The UK government’s latest document on Brexit has warned that food prices could rise if Britain leaves the EU on 29 March without a trade deal.

Some 30% of the UK’s food imports come from the EU and the document said the flow of goods through Dover would be “very significantly reduced for months”.

It said supplies of fresh fruit and vegetables could be hit hardest because of the potential timing of a no-deal departure.

With this in mind, there is a risk that panic buying might create shortages, it cautioned.

The UK government’s Implications for Business and Trade of a No Deal Brexit on 29 March 2019 document suggested the UK economy could be 9% weaker under no-deal Brexit. 

It said Northern Ireland could be hit hardest and businesses there could go bust.

The Government admitted only six of the 40 planned international trade agreements have been signed. The Faroe Islands and the Palestinian Authority are amongst those to have agreed trading terms with the UK.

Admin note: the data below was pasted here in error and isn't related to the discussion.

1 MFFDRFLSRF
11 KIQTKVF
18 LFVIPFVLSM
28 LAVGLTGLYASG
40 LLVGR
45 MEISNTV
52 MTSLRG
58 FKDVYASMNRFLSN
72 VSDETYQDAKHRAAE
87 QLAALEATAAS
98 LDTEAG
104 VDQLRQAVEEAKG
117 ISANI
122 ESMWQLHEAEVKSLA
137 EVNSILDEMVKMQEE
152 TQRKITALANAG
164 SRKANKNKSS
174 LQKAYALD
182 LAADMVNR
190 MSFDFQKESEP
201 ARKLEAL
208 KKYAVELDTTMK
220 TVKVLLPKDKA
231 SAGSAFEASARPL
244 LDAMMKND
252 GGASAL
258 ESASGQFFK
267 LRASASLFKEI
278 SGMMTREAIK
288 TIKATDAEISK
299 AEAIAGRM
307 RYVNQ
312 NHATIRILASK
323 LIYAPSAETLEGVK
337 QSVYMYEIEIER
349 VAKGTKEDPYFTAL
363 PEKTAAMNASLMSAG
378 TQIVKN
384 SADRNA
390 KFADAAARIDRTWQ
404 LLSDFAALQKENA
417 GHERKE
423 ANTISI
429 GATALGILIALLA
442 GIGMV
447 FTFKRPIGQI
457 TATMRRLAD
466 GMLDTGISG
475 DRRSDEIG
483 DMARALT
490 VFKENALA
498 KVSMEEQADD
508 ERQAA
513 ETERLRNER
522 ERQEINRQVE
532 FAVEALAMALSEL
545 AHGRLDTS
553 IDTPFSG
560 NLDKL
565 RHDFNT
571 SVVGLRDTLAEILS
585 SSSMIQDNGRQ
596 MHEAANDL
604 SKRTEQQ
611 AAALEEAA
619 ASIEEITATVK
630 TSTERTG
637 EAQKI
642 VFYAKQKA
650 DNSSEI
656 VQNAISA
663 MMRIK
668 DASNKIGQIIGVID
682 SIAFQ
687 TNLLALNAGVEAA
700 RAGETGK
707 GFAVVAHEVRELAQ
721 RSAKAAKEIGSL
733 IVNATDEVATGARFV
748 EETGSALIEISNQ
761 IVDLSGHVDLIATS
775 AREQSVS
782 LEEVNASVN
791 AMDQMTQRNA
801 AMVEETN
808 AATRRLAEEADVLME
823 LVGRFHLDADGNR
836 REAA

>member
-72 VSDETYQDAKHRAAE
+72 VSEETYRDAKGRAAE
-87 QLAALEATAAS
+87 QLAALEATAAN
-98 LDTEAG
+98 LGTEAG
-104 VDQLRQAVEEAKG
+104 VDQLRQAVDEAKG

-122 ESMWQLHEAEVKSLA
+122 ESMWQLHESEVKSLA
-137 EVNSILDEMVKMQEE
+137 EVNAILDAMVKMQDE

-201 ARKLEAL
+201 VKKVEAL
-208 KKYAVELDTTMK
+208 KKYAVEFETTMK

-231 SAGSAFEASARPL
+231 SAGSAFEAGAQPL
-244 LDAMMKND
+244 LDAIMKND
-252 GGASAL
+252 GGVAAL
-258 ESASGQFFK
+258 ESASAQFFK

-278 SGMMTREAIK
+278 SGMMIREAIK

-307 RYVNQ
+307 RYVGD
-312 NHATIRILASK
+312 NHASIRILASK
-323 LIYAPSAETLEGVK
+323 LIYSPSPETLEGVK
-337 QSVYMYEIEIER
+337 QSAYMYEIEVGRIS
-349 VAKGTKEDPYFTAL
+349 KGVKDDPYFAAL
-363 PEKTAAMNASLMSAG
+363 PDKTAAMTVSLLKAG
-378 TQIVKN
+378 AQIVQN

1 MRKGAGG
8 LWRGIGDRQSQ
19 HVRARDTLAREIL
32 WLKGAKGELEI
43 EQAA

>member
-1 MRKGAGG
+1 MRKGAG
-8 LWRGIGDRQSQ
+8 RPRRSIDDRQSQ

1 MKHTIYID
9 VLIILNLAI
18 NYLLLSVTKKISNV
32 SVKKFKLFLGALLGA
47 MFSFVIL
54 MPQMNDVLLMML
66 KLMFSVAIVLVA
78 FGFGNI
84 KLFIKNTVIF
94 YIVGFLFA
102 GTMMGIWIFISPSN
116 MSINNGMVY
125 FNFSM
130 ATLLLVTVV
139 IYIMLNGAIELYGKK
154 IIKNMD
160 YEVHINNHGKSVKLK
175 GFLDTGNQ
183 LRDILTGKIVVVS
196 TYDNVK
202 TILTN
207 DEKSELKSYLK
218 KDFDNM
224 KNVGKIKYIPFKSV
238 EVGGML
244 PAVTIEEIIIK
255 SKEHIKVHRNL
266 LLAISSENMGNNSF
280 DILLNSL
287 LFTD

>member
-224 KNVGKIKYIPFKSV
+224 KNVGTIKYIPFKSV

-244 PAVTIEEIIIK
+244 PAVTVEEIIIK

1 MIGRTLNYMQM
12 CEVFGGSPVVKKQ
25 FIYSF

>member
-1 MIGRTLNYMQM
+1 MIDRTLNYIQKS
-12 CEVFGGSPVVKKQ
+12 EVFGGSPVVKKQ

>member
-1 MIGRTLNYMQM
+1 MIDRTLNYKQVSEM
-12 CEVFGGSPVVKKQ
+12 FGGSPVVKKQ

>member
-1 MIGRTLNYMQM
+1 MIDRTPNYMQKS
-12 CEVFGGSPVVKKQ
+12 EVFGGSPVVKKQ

And it said the EU, which would treat the UK as a third country in the event of no deal, could impose tariffs of 70% on beef exports and 45% on lamb.

In a specific warning about the Northern Ireland economy, the Government said: “Overall, the cumulative impact from a no-deal scenario is expected to be more severe in Northern Ireland than in Great Britain, and to last for longer.”

This is because of expected disruption in the “closely interwoven supply chains and increasing costs that would affect the viability of many businesses across Northern Ireland”.

It added: “There is a risk that businesses in Northern Ireland will not have sufficient time to prepare. This could result in business failure.” 

It went on: “The agri-food sector is a disproportionately large part of Northern Ireland’s economy and located predominantly in border/rural areas. It is particularly vulnerable given its reliance on cross-border supply chains in the production stage and in finished products.”

The Government also pointed to a lack of preparedness amongst UK businesses which trade solely with the EU. It reported that only 40,000 of the estimated 240,000 businesses this involves have applied for an EORI number, a document they will need to carry on trading after Brexit.